For as long as I can remember, I always had a problem dealing with stressful situations. I was brought up to fear confrontations. My mother always became anxious by people who would try and get under her skin. It ruffled her feathers because she didn’t know how to respond. It shook her up like it does mine to the point that I freeze in my tracks and respond subserviently so as to not cause a commotion. When she died, she left me with a mountain of bills, a box of cassette tapes from her many recitals at Carnegie Hall in New York City and a puzzle of memories: who was this woman exactly and what was she afraid of?
Perhaps you can relate to my situation.
The mother I describe in my memoir Accidental Soldier: What My Service in the Israel Defense Forces Taught Me about Faith, Courage and Love, is one of deeply rooted fear. She’s fearful of the media in the way it portrays Israel that she will do everything to stop me from even volunteering on my aunt’s kibbutz prior to serving in the Israel Defense Forces. She’s scared to be homeless and on the street, so she’ll take any kind of performance gig as a classical pianist even if her new boss doesn’t treat her nicely or she gets a negative review in the local paper.
But unfortunately, she didn’t teach me well how to deal with difficult people and how to manage my emotions with stressful situations, and still, at age 45, I’m taking things that people say and do personally. Maybe there’s a part of me that wants to live confrontation-free (Not ideal, I know) and maybe there’s a part of me that’s afraid to deal with difficult people. (Not very realistic, I know.)
You see, I’ve often taken words to heart by people who have authority just because they have the title as an editor, teacher, or manager. My mother was the same way. And when she got scared or intimidated, she would consult with other adults. But she instilled all her fear in me.
Instead of distancing myself from these negative people, I let these people take control of me. I automatically believed there was something in that person’s words that hinted I was an incompetent or unprofessional person. Instead of fighting back, I would stay passive until I would be forced to examine the situation at its core.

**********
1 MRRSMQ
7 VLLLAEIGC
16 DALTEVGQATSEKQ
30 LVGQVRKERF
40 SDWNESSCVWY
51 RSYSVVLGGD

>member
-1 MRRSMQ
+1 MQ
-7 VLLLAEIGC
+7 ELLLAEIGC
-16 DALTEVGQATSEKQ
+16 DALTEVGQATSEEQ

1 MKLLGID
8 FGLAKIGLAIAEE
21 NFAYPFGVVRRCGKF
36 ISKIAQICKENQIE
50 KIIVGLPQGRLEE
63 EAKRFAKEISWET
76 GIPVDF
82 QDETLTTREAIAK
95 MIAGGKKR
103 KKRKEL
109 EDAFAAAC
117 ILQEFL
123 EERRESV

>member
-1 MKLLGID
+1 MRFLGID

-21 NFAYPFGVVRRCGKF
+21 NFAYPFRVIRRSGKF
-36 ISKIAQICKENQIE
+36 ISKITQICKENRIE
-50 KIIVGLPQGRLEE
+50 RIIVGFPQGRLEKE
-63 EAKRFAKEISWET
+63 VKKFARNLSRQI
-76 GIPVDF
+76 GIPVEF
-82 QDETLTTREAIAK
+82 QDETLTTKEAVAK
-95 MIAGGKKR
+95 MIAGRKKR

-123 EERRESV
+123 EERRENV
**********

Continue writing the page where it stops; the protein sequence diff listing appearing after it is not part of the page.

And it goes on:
This is exactly what happened to me today when I received an email from an manager’s assistant asking me to take care of a specific situation.
Up until now, I’ve always ignored my intuition because I never placed a strong value on it. Other people knew people. I was never taught to listen to my voice. I was never taught to value my beautiful voice. But today, I had to — I had no choice. Here’s how I was able to finally take control without taking someone else’s words to heart. (Easier said than done, I know!)
1. I think how I felt the last six months. I take a few moments to separate myself from this email and get quiet.
2. I replay in my mind all the email interactions. I remember how I felt. By now, I’m not feeling so good.
3. I debate in my mind my next steps. The first step is to connect with my body. I’m still not feeling so good.
4. My mind tells me it’s time to move on.
5. I reply in an email that I am unable to take on this project any longer. I’ve already figured it out. I respond back. I’m willing to cut my loses and move on.
Walking away from that project was empowering. I won’t go into details as to what happened afterwards, but let’s just say that I became more and more empowered with each email I received knowing that I made the right decision. I will say though that I took all of those emails personally – after all, I’m a human being with feelings.
But I kept listening to my intuition which I refer to as the “yum-yuck.” “Yum” if what you feel about a certain person or situation is good and “yuck” if you know this situation or person will cause you heartache, pain or unnecessary stress. In my case, stress.
The beauty about listening to your inner voice is that you can tune into it any given moment. But with so much noise in our digital world and beyond, it’s hard to distract the good from the bad noise. We are a society that prides ourselves on outcomes and people are often driven to shoot for “perfectionism.” Perhaps, if I had been treated more respectfully, I may have reconsidered my decision.
A Few Words About Developing Intuition
If you’re dealing with a difficult person, I encourage you to take a step or two back and reevaluate. Is this situation worth your energy? How will you benefit in the long run? By listening to your intuition with one situation, you can open the doors of possibility you didn’t know existed for another.
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